Who are you? What do you do?
Hi! I’m Rob and I’m a PhD student in the Wildlife Habitat and Population Analysis (WHAPA) lab. I use data from non-invasive camera traps to study the population dynamics and movement patterns of jaguars in Belize, Central America. I’m particularly interested in understanding how these dynamics are influenced by environmental factors or human activities.
What’s your favorite aspect of your research?
There are so many things! Getting to work with a large, long-term (over 15 years!) data set is an incredible opportunity for a researcher, and has the potential to provide many key insights into jaguar ecology and conservation. Of course, it also doesn’t hurt to have a reason to make regular trips to the tropics throughout my graduate program! But really the best part is the incredible team of people it’s given me the opportunity to work with. From Belizean friends who help us with fieldwork and other logistics to the small army of undergrads and technicians who help us both in the field and with data processing, to fellow grad students and researchers, each person brings unique perspectives and experiences and makes our project richer because of it (and a lot of fun, too!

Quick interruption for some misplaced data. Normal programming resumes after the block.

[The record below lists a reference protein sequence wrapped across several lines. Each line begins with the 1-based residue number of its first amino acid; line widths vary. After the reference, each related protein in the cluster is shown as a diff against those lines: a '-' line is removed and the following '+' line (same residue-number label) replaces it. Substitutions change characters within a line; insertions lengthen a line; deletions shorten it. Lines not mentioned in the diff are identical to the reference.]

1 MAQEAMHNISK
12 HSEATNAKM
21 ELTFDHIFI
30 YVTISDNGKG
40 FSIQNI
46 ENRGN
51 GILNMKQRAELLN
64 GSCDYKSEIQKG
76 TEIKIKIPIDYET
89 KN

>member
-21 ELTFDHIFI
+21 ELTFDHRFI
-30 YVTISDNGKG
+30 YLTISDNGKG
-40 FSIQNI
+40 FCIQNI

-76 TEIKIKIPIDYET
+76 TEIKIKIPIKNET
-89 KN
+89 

Your favorite Blacksburg activity!
There are so many great opportunities in the area for hiking and other outdoor recreation! I never manage to find as much time as I’d like for those sorts of activities, but even in the immediate Blacksburg/Christiansburg area, spots like Pandapas Pond, Mid County Park, or the Huckleberry Trail provide easy opportunities to get outside for some fresh air and some exercise. And, of course, there are even more incredible trails, etc, throughout the Blue Ridge that are still in fairly easy reach from here.
Departmental bio here.